For instance, DOL enforces the Fair Labor Standards Act, which requires a minimum wage and overtime pay. Low-wage industries tend to employ substantial numbers of undocumented immigrants.

DOL could mount a campaign to stop the exploitation of employees in industries known to hire undocumented aliens, which would go a long way towards eliminating the job magnet.

The Democrats are still denying that there is a security crisis at the border

Democrats claim that the only real crisis at the border is the humanitarian need to increase CBP’s capacity to meet the needs of the migrants they apprehend.

Really? Border Patrol apprehensions have risen from 51,008 in October 2018, to 98,977 in April 2019. Apprehensions for that period totaled 460,294, and 248,197 of them were of family units who had to be released on a promise to return for a hearing.

They were released because of the Flores Settlement Agreement, which prohibits the detention of alien children for more than 20 days. All Hell broke loose when Trump separated children from their parents to comply with Flores, so he has had to release their parents too.

This has encouraged more migrants to come here with children. A quarter of a million of them were apprehended at the border in the first seven months of fiscal 2019.

We can’t keep up with the unprecedented number of asylum applications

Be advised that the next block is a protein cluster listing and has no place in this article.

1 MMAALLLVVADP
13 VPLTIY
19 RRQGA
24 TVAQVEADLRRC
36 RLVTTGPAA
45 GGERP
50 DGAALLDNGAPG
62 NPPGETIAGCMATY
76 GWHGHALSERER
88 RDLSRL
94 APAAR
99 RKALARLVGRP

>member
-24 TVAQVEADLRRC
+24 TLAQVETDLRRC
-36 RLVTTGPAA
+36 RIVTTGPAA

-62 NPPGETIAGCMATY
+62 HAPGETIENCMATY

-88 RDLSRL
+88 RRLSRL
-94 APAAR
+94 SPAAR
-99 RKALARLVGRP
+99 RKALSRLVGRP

Trump has been increasing the number of immigration judges, but as this chart indicates, it’s a slow process.

immigration judgesThe immigration court’s 424 judges have a backlog of 892,517 cases, which does not include the hundreds of thousands of pending cases that have not yet been re-calendared.

As of the end of April, the average wait for a hearing was 951 days — more than two and a half years.

The only viable solution is to reduce the number of cases the immigration court has to handle.

Section 208(a)(1) of the Immigration and Nationality Act provides that any alien who is physically present in the United States may apply for asylum. The next paragraph, however, provides a safe third country exception. 

The right to apply for asylum does not apply to an alien who may be removed, pursuant to a bilateral or multilateral agreement, to a country where he would not face persecution and would have access to a full procedure for his asylum application.

Trump could reduce the need for asylum hearings to a manageable level by entering into safe third country agreements and sending asylum-seeking migrants to those countries for an adjudication of their persecution claims.


Dead on arrival

According to House Speaker Nancy Pelosi (D-Calif.), Trump’s immigration plan is “dead on arrival.”

Summarily rejecting Trump’s proposal may further Pelosi’s political agenda, but it won’t secure the border.

Nolan Rappaport was detailed to the House Judiciary Committee as an executive branch immigration law expert for three years. He subsequently served as an immigration counsel for the Subcommittee on Immigration, Border Security and Claims for four years. Prior to working on the Judiciary Committee, he wrote decisions for the Board of Immigration Appeals for 20 years.